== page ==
Contouring around Tekarra Mountain
Contouring around Tekarra Mountain

What you wear on your feet makes a difference

Proper footwear is essential. With a heavy pack you want the support of a leather hiking boot or something equally durable.

And anything you wear should be broken in before you begin your backpacking trip. Otherwise you’re asking for trouble. I like leather because the boots can handle some water. But I also like lightweight so if it’s a short trip and I know the terrain isn’t too demanding I will consider hiking in a good quality, lightweight shoe.

I always bring sandals for around camp. Featherweight crocs are good and can be used for fording streams should the occasion arise as well.

Read: Tips on How to Break in Hiking Boots 

My husband is better at rock-hopping; I would have put on my water shoes
My husband is better at rock-hopping; I would have put on my water shoes

Always carry the 10 hiking essentials

There are certain items you must carry called the 10 essentials. Even if you’re trying to travel lightly you need shelter, a first aid kit and bug protection, a repair kit and tools (the right Swiss Army knife can cover most of the bases here) and a flashlight with extra batteries (unless you’re in the far north in the summer).

Don’t forget sun protection including sunglasses, sunscreen and lip balm, extra clothes, extra food, water and a means of purifying it, fire starting materials and a map and compass or GPS device that you know how to use.

Make sure you know how everything works before you start out. That means you should try putting up a tent beforehand if it’s new.

Read: The 10 Hiking Essentials Everyone Should Carry

Backpacking gets you into some really pretty areas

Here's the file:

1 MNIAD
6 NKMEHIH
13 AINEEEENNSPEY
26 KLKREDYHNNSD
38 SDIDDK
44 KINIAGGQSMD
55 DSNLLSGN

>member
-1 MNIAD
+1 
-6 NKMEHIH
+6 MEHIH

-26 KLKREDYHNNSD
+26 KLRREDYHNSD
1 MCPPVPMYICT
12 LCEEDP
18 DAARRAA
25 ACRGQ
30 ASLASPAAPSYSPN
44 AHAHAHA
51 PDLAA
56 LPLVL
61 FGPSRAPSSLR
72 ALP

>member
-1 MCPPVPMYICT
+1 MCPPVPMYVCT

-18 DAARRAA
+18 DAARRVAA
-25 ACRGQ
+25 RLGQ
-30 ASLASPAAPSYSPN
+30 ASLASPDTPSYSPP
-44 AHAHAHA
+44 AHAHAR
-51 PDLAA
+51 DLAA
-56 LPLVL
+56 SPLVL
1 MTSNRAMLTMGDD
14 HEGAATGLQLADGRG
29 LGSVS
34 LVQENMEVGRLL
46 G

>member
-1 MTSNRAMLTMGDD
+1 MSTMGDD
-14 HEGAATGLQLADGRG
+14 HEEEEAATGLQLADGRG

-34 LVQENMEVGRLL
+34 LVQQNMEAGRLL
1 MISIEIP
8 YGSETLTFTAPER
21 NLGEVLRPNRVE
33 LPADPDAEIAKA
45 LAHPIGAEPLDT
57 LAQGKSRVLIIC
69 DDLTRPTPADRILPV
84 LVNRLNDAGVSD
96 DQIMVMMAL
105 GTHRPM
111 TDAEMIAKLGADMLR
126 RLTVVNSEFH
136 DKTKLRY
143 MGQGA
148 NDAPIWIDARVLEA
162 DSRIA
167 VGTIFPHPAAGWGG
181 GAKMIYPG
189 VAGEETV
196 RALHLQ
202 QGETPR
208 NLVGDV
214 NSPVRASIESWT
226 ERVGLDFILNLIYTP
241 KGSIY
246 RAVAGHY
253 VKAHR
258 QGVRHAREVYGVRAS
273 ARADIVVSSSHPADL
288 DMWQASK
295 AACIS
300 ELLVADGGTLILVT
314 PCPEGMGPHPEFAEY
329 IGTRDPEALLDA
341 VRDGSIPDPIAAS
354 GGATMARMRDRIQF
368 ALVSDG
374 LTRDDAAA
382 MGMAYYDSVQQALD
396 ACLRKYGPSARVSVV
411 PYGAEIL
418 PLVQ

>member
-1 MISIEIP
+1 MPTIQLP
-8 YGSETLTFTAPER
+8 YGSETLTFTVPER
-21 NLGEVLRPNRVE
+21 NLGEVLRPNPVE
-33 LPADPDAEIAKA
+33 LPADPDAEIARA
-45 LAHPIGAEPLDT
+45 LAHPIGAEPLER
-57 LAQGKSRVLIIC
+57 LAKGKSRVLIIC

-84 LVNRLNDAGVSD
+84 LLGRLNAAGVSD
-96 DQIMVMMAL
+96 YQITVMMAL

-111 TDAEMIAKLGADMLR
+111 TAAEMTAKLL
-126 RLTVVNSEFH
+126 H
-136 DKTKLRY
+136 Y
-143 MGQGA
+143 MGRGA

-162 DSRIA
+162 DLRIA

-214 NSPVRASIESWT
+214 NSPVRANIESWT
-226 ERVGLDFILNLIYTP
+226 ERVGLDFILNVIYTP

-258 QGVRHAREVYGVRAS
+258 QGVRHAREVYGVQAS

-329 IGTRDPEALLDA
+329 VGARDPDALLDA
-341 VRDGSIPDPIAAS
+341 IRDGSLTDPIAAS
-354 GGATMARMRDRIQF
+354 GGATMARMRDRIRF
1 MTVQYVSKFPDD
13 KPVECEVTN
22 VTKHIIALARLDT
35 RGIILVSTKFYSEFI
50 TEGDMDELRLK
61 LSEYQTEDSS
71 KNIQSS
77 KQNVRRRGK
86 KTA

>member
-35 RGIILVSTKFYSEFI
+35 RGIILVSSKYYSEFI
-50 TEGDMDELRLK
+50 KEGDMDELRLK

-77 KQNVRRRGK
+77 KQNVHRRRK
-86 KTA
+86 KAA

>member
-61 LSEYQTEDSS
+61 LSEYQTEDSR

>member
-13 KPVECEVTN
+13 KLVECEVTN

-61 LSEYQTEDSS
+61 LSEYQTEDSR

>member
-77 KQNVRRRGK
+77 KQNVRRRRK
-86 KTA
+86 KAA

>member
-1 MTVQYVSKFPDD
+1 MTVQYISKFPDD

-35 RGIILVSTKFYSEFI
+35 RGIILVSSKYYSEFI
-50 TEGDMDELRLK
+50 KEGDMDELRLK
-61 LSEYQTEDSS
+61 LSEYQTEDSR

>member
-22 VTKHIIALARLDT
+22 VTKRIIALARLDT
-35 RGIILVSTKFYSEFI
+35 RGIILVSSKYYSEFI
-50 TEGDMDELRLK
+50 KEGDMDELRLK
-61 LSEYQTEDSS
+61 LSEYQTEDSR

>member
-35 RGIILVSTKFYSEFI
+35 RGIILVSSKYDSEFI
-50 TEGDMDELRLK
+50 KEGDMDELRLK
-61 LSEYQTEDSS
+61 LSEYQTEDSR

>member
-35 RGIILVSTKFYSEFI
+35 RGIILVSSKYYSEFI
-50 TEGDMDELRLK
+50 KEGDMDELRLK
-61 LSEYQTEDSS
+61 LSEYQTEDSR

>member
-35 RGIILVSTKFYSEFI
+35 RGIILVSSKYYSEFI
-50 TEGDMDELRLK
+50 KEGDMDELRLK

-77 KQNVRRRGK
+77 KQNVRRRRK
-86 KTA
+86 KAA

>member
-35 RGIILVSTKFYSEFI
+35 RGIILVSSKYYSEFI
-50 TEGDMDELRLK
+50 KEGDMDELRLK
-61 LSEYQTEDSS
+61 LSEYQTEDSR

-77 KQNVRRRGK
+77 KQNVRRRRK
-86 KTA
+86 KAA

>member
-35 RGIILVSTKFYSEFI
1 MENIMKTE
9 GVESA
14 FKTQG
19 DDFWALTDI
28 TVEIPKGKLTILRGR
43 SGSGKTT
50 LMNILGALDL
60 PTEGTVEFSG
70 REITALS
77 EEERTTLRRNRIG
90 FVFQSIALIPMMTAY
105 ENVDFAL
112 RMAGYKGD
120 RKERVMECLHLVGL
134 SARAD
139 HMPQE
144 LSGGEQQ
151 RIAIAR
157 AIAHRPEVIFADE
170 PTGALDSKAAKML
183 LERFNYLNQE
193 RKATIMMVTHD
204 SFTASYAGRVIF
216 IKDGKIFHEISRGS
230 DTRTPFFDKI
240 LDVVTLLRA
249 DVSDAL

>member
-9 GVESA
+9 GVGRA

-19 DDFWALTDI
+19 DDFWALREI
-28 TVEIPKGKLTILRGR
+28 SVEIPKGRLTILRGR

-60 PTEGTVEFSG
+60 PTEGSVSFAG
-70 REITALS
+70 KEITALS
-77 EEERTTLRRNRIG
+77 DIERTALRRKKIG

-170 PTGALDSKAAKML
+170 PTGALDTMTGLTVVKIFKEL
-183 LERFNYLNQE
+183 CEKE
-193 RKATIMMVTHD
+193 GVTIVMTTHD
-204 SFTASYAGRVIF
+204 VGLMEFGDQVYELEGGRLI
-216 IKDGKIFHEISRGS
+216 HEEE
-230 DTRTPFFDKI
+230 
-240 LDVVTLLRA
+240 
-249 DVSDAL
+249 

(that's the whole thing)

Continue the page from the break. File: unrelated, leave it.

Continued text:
Backpacking gets you into some really pretty areas

Food and water are heavy

Food and water will add about half the weight of what you’re carrying. If I know there is going to be lots of water on my route I only fill one water bottle at a time. Otherwise I’ll carry two bottles.

Don’t forget that water is one of the heaviest items you’ll carry. One litre weighs about a kilogram or 2.2 pounds. Drink a lot before you leave so you start hydrated.

I like to eat well and am not a fan of pre-packaged dehydrated food though I think I’m in the minority. Try some food out at home beforehand and see if you like it.

If you really get into backpacking a dehydrator will be invaluable as you’ll be able to add variety to your meals at a low cost. Bring calorie dense foods like Gorp and chocolate.

A 160 pound person burns about 511 calories per hour – though much will depend on your load and the terrain. In a day it’s easy to burn between 3,000 and 5,000 calories. Pack as lightly as you can but ensure you have enough food.

Get in shape before the backpacking trip

If you haven’t been getting a lot of physical exercise, try to change that well before your trip. Join a club, walk wherever you can, do stairs when they present themselves.

You could even practice carrying your filled backpack around the neighbourhood. On you first outing, make it a positive experience and keep the distances reasonable. Shoot for the moon after you’ve been backpacking for a while.